A lot has happened this year. As the year closes it’s challenging to sum up the events that have happened. New baby (Emerson), work site (HHS), job (Tech TOSA), and tons more.
One thing that has stood out to me came from an audiobook I listened to on my morning commute not too long ago, Creativity Inc. by Ed Catmull. For those of you that haven’t heard of the book, it’s a history of the development of Pixar as told by its current President, Edwin Catmull.
There’s a metaphor in the book that keeps coming back to me. It had to do with a handle and a suitcase. Take a minute and do your own quick read on the excerpt. To add some context Catmull is talking about his struggle with catch-phrases, and sentence fragment philosophies that lose meaning when the story behind them isn’t present. He and other leaders in his company push some great core values, but noticed that the actual value in these was getting lost because people were only latching onto the punchline handle and not appreciating the story suitcase that gave it so much value.
The world of education is ever changing, and educators are kings and queens of acronyms, and catchy, quick-fix like methods and programs. If I’ve learned nothing else as an educator it’s that the programs that stick, the change that takes hold, has a lot more to do with the suitcase and the stories behind the punchline. The staff and students that I’ve witnessed true growth in didn’t happen because of a magical pill overnight. It happens when the narrative builds over time, and then is summarized into a package you can carry.
Look back at the last 10 months. Share some wisdom that stands out to you with the #IEedchat family (tweets/blog posts welcome).
— Inland Empire EdChat (@ieedchat) May 30, 2016
So my nugget for the #IEedchat #Slowchat prompt this week is this:
TOSAs working with staff, teachers working with students, parents working with kids: change takes time, build the narrative, then look for a handle to grab onto and carry the change with you.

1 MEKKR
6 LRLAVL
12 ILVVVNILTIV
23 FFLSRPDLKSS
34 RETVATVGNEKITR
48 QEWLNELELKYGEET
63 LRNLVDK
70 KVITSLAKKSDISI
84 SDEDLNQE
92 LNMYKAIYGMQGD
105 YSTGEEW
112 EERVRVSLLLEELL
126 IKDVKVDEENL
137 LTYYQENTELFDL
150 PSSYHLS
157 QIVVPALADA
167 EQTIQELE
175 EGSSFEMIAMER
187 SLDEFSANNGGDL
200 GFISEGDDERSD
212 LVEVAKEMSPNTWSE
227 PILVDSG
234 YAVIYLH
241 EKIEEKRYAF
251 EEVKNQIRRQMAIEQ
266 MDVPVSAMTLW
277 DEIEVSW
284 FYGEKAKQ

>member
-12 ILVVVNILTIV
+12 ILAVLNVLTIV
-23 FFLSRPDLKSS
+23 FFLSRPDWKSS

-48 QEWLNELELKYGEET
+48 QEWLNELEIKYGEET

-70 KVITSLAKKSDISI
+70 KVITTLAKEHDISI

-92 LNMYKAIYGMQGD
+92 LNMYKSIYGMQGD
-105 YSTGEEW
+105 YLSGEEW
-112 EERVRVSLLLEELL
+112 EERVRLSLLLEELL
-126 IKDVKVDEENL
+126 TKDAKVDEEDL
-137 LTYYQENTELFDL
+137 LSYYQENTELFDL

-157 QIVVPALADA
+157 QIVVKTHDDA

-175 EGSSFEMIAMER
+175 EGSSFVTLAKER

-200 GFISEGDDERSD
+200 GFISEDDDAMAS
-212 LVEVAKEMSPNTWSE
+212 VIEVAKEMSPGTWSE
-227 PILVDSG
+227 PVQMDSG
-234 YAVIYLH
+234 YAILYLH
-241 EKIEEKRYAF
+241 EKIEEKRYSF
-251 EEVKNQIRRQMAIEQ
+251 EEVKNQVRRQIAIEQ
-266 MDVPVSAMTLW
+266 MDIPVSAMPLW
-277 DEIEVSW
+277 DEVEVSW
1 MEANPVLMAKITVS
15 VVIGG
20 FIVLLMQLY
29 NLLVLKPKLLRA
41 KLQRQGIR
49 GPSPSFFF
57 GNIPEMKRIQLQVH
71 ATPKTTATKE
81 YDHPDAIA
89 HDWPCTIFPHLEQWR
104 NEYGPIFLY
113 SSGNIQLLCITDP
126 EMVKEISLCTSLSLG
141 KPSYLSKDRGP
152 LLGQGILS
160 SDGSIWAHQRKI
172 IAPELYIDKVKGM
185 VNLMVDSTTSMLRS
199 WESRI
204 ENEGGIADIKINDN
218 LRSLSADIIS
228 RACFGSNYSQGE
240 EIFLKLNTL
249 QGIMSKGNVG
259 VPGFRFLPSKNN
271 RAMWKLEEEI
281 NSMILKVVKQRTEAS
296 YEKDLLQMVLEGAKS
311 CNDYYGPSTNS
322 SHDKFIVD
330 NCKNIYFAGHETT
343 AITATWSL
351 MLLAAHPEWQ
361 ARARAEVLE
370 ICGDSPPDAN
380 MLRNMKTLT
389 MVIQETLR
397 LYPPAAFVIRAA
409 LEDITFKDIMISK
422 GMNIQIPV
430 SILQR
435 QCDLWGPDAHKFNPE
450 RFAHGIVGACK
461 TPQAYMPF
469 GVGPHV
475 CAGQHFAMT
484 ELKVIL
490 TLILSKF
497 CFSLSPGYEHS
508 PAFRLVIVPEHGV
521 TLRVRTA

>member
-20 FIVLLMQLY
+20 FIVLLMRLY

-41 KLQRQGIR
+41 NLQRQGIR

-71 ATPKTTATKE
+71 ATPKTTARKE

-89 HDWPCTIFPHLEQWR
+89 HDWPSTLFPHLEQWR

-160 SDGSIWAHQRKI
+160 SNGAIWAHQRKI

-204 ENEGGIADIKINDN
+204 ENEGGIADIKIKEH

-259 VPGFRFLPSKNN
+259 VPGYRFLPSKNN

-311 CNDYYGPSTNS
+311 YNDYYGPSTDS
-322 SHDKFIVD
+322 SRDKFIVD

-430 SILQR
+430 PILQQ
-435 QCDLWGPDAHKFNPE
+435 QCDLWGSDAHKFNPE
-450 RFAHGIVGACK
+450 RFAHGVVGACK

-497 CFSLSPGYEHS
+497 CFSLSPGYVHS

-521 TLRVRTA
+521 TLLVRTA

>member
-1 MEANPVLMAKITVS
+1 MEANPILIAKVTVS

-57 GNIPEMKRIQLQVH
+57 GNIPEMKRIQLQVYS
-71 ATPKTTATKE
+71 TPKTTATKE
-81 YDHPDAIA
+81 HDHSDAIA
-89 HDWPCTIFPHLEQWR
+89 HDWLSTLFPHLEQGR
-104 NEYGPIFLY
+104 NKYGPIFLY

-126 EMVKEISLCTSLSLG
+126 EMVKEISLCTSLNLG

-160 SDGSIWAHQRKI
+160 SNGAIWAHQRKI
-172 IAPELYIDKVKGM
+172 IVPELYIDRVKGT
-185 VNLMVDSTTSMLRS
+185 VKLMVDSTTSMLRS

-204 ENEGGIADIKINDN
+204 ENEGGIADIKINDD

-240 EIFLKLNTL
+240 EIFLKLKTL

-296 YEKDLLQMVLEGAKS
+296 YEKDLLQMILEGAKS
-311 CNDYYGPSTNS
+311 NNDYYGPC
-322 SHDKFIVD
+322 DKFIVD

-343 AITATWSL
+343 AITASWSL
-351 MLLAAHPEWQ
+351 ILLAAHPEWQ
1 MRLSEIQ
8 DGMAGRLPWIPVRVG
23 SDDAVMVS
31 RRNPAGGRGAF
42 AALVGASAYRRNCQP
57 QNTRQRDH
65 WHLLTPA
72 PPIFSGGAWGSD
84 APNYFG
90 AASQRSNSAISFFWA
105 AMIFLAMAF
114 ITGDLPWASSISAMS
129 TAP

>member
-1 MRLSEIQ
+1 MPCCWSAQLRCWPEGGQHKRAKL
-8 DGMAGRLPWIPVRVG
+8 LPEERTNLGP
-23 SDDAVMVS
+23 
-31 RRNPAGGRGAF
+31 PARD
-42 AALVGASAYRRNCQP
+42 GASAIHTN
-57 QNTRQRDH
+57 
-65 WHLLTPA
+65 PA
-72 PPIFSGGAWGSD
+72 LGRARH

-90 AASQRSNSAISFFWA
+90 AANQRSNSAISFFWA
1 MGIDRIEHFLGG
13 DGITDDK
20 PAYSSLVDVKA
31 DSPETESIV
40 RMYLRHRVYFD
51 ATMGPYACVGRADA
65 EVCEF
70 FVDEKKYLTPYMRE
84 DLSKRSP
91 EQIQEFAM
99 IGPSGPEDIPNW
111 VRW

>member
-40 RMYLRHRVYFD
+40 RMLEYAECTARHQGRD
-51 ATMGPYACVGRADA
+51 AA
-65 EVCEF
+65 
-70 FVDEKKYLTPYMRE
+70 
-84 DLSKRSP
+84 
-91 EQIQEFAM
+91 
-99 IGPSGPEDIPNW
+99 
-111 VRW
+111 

I’ve been off. For a long time. But I’m coming back with lots to tell. Firstly let’s do a then & now to summarize a fews items.
I wanted to get back to working with people, in classrooms, so I applied for and was chosen to work at Heritage High School as an instructional technology teacher. It feels good to be a regular on a campus. I get to hear, “hi Mr. Butler” again. I missed that. I’m working in depth with a handful of teachers, running some side projects with digital citizenship and social media, and showing teachers ninja moves with ed tech. A couple of those teachers I work closely with have been starting to use Desmos, particularly the activity builder content.
My wife and I are expecting a child on valentine’s day. We don’t know if it’s a boy or a girl, and honestly I’m not sure if I’m biased one way or the other. People keep asking us if we’ve at least got a name. Some have encouraged to follow the J-trend from our families. My name is Jed, and I have an older sister (Julia) and a younger brother (Jake). Both of my brothers-in-law are J’s (Justin and James), and my nephews are Jace and Jayden. I think we’ve about exhausted it, so we’re aiming for something from the other 25 letters from the english alphabet.
For those that don’t recognize it, the image is from Son of Flubber, the follow-up of Disney’s Absent Minded Professor. Friends and family sometimes listen to what I say and they imagine this guy in the picture, conjuring up crazy experiments for the classroom. In my position as a coach, I’ve lost the opportunity to use my own classroom as a lab, but the alternative is actually turning out to be awesome. After some convincing, the teachers that I work with volunteer to host my experiments. I’ve been able to see students use Google drawings and slideshows to improve vocabulary in a Spanish classroom by personalizing the content, 3 ELA teachers are piloting a new internal blogging system that utilizes the open platform from wordpress.org, help support the video production course in establishing a daily news show, desmos activities in math classrooms, and building a digital citizenship program for the freshmen foundations courses. The assistant director in my district now shares a workflow spreadsheet with me entitled “Jed’s Hair-Brained Schemes”.
With all this excitement, I still want to do some old favorites – so I have plans for two big math + tech series, both housed over at transformulas.org.
- I love transformations, and I see how it builds a backbone for secondary math in today’s classroom. I need to share this conversation with others. So I’m writing about it over the next while (let “while” be somewhere between 6 months and a year; I really have no idea of the time line)
- Desmos Activity builder is awesome. I need to push myself to use it more. (Others should too). I want to dive into lesson (re)design playing in the desmos platform. No set goal here, but more a desire to build.